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dB— decibel—A unit used to express relative difference in power or intensity,
usually between two acoustic or electric signals, equal to ten times the common
logarithm of the ratio of the two levels.
Diagonal Screen— A method of measuring the size of a screen or a projected
image. It measures from one corner to the opposite corner. A 9FT high, 12FT
wide, screen has a diagonal of 15FT. This document assumes that the diagonal
dimensions are for the traditional 4:3 ratio of a computer image as per the example
— Digital Light Processing™—Reflective display technology developed by
Texas Instruments, using small manipulated mirrors. Light passes through a color
filter is sent to the DLP mirrors which arrange the RGB colors into a picture
projected onto screen, also known as DMD.
DMD— digital Micro- Mirror Device— Each DMD consists of thousands of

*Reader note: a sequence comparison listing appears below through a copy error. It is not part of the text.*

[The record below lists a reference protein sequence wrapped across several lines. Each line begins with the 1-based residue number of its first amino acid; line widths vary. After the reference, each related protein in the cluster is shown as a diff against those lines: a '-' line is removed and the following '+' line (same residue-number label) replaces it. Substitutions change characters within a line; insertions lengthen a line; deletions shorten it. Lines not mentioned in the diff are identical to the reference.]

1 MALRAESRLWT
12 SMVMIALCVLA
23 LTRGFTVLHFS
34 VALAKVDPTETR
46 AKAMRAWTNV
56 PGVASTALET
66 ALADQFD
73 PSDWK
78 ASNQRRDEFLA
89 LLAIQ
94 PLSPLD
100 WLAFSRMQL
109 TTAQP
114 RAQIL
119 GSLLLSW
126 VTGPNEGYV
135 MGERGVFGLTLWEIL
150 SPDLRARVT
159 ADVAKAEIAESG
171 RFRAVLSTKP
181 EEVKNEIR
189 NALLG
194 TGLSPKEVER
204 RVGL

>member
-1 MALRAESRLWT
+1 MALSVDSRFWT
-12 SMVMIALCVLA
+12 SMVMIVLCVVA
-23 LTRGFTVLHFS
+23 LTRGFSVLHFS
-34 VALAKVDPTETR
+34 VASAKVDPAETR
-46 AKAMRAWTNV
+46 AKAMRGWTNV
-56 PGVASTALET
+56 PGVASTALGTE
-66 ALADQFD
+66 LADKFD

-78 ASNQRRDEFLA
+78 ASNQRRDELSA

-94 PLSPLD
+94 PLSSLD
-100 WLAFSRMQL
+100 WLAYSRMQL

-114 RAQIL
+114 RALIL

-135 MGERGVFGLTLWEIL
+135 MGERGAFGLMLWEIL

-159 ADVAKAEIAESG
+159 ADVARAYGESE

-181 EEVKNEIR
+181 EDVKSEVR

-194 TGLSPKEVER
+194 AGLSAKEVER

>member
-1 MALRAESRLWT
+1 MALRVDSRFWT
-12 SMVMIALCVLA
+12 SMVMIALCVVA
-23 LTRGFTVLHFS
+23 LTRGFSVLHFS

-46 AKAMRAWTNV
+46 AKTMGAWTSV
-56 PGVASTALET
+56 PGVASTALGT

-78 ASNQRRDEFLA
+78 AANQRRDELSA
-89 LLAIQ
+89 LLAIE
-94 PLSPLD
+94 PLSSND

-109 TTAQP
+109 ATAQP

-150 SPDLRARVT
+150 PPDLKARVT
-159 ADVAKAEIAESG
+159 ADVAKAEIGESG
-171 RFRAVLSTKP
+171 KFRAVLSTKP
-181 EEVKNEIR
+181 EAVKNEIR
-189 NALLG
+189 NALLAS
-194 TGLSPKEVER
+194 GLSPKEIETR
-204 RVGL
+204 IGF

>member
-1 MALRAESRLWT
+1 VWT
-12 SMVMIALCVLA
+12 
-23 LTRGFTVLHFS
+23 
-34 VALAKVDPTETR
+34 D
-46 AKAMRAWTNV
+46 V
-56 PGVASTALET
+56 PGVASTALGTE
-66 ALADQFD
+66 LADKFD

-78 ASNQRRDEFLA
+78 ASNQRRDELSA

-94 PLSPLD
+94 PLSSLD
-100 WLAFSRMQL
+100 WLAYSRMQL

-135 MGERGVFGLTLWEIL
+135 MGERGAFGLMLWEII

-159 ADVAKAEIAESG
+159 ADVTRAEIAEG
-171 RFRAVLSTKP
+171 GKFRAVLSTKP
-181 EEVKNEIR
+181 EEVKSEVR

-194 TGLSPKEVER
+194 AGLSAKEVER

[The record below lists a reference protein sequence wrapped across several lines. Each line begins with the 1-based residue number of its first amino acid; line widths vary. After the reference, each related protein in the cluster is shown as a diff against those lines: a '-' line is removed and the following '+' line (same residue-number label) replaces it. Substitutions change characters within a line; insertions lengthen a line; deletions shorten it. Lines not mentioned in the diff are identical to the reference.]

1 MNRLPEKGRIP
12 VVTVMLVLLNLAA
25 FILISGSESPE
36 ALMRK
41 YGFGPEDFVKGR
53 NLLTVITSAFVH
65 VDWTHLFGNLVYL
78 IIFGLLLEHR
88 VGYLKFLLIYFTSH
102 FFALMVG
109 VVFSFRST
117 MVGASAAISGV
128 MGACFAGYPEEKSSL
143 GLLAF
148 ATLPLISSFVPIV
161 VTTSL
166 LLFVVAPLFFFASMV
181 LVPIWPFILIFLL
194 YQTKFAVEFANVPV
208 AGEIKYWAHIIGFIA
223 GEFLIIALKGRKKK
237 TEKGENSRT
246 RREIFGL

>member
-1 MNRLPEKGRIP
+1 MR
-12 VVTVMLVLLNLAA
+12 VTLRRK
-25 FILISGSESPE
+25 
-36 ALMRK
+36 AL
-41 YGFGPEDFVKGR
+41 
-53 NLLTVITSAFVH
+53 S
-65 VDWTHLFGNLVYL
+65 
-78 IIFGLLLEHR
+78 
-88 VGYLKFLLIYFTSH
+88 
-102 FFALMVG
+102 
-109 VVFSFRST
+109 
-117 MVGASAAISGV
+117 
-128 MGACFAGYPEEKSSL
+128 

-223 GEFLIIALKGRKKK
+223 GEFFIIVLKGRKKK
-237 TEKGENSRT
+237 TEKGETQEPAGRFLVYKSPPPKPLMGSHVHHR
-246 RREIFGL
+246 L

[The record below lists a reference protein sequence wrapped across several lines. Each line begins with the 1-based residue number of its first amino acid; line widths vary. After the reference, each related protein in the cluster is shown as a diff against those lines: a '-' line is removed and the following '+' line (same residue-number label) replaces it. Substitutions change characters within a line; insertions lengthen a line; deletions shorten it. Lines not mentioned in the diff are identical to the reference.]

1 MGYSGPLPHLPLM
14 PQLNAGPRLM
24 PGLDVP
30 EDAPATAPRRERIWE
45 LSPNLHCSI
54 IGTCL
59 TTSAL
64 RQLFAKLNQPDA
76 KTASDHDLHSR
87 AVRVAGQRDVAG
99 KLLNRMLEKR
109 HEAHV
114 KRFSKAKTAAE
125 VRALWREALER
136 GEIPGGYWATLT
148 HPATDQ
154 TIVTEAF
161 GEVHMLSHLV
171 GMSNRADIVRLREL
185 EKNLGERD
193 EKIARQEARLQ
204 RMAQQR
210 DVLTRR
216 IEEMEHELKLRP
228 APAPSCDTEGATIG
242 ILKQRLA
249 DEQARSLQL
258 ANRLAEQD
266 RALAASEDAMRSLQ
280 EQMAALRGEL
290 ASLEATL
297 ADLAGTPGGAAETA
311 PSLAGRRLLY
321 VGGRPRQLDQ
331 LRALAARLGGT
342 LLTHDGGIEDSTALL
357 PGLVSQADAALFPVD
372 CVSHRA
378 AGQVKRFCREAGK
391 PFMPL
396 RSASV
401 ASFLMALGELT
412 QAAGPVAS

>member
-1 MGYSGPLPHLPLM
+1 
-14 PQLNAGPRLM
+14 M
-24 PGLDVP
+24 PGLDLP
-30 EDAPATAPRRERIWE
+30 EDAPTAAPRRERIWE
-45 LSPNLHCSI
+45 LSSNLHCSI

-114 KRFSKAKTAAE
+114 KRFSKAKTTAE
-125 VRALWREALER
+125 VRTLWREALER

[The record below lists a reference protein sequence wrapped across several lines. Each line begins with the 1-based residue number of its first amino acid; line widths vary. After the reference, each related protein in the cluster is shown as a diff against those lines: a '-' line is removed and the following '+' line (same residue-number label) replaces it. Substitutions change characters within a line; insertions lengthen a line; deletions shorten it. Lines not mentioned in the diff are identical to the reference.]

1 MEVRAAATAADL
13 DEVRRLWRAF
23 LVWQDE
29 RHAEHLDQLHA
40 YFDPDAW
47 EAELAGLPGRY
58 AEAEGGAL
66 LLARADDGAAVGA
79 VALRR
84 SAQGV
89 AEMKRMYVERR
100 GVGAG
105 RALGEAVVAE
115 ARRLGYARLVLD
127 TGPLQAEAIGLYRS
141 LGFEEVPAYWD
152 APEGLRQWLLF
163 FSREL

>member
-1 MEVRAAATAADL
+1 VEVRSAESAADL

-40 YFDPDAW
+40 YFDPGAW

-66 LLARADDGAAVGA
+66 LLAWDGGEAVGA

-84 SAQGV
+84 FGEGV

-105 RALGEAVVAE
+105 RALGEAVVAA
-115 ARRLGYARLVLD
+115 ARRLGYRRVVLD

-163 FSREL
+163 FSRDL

tilting, microscopic aluminum alloy mirrors mounted on a hidden yoke.
DVI-D— Digital Visual Interface-Digital connector.
Focal Length— The distance from the surface of a lens to its focal point.
Frequency— It is the rate of repetition in cycles per seconds of electrical signals.
Measured in Hz (Hertz).
Hz (Hertz)— Unit of frequency.
Keystone Correction— Device that will correct an image of the distortion
(usually a wide-top narrow-bottom effect) of a projected image caused by
improper projector to screen angle.
Maximum Distance— The distance from a screen the projector can be to cast an
image that is usable (bright enough) in a fully darkened room.
Maximum Image Size— The largest image a projector can throw in a darkened
room. This is usually limited by focal range of the optics.
Minimum Distance— The closest position that a projector can focus an image
onto a screen.
NTSC— National Television Standards Committee. North American standard for
video and broadcasting, with a video format of 525 lines at 30 frames per second.
PAL— Phase Alternating Line. A European broadcast standard for video and
broadcasting, with a video format of 625 lines at 25 frames per second.
Reverse Image— Feature that allows you to flip the image horizontally. When
used in a normal forward projection environment text, graphics, etc, are
backwards. Reverse image is used for rear projection.
RGB— Red, Green, Blue— typically used to describe a monitor that requires
separate signals for each of the three colors.